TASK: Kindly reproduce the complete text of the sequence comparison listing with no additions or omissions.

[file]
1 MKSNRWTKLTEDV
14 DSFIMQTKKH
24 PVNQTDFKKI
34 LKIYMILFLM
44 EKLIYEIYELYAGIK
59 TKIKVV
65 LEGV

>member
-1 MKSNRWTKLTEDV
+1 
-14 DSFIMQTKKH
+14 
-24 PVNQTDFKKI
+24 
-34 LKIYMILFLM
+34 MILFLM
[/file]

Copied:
1 MKSNRWTKLTEDV
14 DSFIMQTKKH
24 PVNQTDFKKI
34 LKIYMILFLM
44 EKLIYEIYELYAGIK
59 TKIKVV
65 LEGV

>member
-1 MKSNRWTKLTEDV
+1 
-14 DSFIMQTKKH
+14 
-24 PVNQTDFKKI
+24 
-34 LKIYMILFLM
+34 MILFLM